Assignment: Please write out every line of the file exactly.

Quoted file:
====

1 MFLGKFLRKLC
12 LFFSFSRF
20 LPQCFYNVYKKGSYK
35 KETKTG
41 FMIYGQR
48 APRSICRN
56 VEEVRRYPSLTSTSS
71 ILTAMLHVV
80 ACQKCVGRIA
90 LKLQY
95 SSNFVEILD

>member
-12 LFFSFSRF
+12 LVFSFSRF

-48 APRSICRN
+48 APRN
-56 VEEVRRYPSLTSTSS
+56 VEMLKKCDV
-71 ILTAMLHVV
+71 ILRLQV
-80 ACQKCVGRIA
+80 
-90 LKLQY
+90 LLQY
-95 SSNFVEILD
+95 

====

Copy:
1 MFLGKFLRKLC
12 LFFSFSRF
20 LPQCFYNVYKKGSYK
35 KETKTG
41 FMIYGQR
48 APRSICRN
56 VEEVRRYPSLTSTSS
71 ILTAMLHVV
80 ACQKCVGRIA
90 LKLQY
95 SSNFVEILD

>member
-12 LFFSFSRF
+12 LVFSFSRF

-48 APRSICRN
+48 APRN
-56 VEEVRRYPSLTSTSS
+56 VEMLKKCDV
-71 ILTAMLHVV
+71 ILRLQV
-80 ACQKCVGRIA
+80 
-90 LKLQY
+90 LLQY
-95 SSNFVEILD
+95 